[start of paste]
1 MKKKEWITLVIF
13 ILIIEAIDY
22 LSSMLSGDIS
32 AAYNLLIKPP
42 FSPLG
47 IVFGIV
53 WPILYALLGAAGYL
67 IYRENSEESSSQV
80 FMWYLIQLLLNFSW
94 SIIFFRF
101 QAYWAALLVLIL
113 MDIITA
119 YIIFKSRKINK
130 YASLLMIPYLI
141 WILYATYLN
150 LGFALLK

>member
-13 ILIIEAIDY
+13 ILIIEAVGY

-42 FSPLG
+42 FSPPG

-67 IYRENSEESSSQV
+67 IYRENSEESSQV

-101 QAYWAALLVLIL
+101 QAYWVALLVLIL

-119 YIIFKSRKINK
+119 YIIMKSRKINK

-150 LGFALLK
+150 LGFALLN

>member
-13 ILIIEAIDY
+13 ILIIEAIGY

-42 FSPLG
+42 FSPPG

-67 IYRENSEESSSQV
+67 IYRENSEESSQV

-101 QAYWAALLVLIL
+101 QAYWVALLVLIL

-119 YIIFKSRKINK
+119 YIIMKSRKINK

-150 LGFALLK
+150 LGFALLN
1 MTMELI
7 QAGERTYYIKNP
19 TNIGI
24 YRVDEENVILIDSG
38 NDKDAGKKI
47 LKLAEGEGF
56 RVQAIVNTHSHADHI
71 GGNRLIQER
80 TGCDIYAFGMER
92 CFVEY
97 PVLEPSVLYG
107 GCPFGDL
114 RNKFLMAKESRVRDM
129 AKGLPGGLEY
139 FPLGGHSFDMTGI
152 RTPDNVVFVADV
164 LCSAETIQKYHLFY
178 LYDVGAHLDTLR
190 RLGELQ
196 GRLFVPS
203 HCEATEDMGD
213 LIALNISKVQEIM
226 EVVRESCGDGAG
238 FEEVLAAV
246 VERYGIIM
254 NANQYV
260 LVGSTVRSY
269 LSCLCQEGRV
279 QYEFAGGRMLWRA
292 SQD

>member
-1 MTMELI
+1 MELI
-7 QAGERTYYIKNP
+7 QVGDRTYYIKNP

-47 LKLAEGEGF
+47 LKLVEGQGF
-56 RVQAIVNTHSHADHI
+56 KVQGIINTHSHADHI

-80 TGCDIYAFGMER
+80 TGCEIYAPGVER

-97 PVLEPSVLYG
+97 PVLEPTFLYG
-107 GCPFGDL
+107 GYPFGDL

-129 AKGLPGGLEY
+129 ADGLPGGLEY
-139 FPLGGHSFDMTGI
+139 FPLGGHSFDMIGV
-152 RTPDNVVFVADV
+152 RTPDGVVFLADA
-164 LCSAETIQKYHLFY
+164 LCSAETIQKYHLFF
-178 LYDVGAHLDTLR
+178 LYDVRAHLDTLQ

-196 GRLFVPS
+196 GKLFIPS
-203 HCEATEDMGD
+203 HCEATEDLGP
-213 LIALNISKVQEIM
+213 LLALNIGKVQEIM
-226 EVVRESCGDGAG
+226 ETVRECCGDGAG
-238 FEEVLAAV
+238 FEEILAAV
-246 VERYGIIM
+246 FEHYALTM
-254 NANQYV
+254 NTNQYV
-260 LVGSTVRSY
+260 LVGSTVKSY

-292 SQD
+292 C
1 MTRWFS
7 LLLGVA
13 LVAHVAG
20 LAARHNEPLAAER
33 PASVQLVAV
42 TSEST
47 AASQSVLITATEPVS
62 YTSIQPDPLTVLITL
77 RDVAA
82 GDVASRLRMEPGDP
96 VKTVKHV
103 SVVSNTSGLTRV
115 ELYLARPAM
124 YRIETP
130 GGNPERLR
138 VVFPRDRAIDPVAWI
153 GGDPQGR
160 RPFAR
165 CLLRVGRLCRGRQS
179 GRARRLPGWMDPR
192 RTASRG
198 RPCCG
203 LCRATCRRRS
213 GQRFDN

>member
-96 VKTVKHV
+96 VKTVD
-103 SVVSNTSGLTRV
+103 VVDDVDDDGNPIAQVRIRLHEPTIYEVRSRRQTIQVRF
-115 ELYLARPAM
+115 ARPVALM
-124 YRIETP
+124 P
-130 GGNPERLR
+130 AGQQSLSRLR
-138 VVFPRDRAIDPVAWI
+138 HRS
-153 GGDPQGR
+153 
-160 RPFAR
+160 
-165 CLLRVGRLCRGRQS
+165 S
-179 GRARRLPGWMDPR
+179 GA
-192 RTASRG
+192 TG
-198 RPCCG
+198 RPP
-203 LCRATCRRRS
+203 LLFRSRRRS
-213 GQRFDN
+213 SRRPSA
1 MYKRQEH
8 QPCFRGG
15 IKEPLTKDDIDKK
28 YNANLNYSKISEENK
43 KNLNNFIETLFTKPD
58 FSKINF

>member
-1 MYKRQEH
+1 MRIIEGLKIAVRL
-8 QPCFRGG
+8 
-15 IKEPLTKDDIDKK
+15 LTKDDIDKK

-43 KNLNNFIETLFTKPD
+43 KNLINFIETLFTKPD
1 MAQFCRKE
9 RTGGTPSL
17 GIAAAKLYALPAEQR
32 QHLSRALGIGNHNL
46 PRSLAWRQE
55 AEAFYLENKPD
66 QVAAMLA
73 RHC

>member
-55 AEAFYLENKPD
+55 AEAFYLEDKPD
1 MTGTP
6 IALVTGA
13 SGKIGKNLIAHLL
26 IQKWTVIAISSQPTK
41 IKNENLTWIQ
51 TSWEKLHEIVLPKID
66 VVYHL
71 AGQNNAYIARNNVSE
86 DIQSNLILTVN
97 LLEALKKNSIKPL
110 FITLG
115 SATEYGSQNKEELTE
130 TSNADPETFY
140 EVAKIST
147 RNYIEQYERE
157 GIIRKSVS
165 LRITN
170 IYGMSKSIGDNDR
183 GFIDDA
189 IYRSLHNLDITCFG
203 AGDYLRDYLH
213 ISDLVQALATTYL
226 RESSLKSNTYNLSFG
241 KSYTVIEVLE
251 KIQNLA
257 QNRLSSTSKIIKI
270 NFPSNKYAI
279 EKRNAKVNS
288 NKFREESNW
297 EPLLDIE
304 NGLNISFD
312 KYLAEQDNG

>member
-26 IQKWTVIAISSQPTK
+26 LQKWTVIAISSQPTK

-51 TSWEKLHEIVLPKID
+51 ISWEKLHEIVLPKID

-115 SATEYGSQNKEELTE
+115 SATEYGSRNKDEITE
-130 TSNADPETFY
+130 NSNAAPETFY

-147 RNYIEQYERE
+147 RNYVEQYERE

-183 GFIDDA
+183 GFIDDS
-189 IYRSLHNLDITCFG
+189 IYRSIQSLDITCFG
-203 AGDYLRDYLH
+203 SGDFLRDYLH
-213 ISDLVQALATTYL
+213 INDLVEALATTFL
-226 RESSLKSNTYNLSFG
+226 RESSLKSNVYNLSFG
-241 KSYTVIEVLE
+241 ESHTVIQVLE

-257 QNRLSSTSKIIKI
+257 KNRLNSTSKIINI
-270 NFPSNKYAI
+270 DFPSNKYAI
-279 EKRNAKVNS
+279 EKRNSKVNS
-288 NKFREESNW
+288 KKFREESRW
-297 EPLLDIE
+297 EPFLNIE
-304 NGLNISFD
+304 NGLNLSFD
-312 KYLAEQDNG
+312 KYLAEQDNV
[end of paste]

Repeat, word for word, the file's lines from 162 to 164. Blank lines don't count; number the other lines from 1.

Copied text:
+192 TG
-198 RPCCG
+198 RPP